Study objective: We examined the percentage of outpatient clinic appointments kept after referral from the emergency department. Several factors (age, sex, and specialty) were examined, to determine their effect on patient compliance.
Methods: This study was a retrospective review of the 503 appointments made in the orthopedic surgery, plastic surgery, gynecology, and urology clinics at Victoria General Hospital (VGH), Halifax, Nova Scotia, Canada, between January 1 and March 31, 1995, that were referred from the VGH ED. VGH is a 600-bed adult teaching hospital with 46,000 emergency visits each year. The patients ranged in age from 15 to 92 years. All of the patients were seen in the VGH ED and referred to an outpatient clinic in the VGH.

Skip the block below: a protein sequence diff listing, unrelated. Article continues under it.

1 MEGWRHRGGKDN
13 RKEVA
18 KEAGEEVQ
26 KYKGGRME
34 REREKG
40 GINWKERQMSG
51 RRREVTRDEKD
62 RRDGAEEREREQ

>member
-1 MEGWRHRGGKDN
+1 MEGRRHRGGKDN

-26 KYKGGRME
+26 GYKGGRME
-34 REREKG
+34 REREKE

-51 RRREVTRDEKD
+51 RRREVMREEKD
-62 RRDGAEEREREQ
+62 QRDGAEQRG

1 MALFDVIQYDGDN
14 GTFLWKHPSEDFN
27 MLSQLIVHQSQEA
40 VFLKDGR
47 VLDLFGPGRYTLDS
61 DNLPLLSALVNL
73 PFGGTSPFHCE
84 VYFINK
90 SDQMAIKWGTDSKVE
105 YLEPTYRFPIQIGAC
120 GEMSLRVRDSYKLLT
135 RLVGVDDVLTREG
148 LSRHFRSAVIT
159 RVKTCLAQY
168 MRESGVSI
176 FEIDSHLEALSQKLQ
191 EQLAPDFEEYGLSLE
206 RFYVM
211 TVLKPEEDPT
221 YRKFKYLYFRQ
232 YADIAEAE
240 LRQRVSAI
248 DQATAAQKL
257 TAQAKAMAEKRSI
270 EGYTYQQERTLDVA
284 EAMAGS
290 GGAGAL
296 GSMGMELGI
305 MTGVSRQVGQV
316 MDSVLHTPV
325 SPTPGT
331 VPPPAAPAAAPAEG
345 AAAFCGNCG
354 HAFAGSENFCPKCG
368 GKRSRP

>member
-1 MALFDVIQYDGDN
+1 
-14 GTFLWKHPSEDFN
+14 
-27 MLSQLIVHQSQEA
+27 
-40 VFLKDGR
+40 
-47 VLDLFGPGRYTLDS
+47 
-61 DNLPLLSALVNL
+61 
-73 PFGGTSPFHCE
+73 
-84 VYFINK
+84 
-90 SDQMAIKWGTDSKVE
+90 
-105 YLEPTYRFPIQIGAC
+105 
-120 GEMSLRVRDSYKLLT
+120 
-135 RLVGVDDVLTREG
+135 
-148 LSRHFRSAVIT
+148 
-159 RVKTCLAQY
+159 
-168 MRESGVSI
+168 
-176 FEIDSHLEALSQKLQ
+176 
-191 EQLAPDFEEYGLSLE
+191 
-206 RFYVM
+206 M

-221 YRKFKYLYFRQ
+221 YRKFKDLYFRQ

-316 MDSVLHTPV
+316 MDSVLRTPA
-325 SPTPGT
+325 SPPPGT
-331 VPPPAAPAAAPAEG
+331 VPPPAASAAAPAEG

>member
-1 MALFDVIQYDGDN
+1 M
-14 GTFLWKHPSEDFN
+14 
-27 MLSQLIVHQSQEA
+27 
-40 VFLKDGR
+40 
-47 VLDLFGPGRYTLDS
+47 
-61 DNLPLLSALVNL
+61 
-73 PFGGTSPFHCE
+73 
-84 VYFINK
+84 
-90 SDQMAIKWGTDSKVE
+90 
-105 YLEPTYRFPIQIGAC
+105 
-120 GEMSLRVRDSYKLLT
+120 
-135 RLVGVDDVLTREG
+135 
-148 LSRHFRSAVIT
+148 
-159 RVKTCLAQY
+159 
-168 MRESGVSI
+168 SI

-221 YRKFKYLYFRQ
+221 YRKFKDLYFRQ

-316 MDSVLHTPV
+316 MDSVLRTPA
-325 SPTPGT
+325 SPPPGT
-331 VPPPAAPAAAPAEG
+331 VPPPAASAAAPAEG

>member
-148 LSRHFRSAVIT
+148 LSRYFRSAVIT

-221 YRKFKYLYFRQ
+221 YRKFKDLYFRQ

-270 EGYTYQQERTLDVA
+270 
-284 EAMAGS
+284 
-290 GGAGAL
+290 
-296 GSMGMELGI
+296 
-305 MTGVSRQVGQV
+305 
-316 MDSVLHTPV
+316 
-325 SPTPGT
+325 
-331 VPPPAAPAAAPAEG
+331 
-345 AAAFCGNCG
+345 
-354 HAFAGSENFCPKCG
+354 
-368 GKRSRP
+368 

Results: Overall, 81.7% of appointments were kept. Orthopedic surgery had the best compliance rate (86.7%), gynecology the poorest (60.6%). Compliance rates increased with age, and male patients had a higher compliance rate than female patients. The average time between ED visit and outpatient appointment was 7.9 days, and 59.4% of the patients referred were male.
Conclusion: The compliance rate at VGH is higher than any found in studies of similar American hospitals. We determined two main explanations for this phenomenon: (1) the ED clerk makes the outpatient clinic appointment before the patient leaves the ED and gives the patient a computer printout of the date and time of the appointment and a map with the location of the appointment circled, and (2) patients do not have to pay for outpatient clinic visits.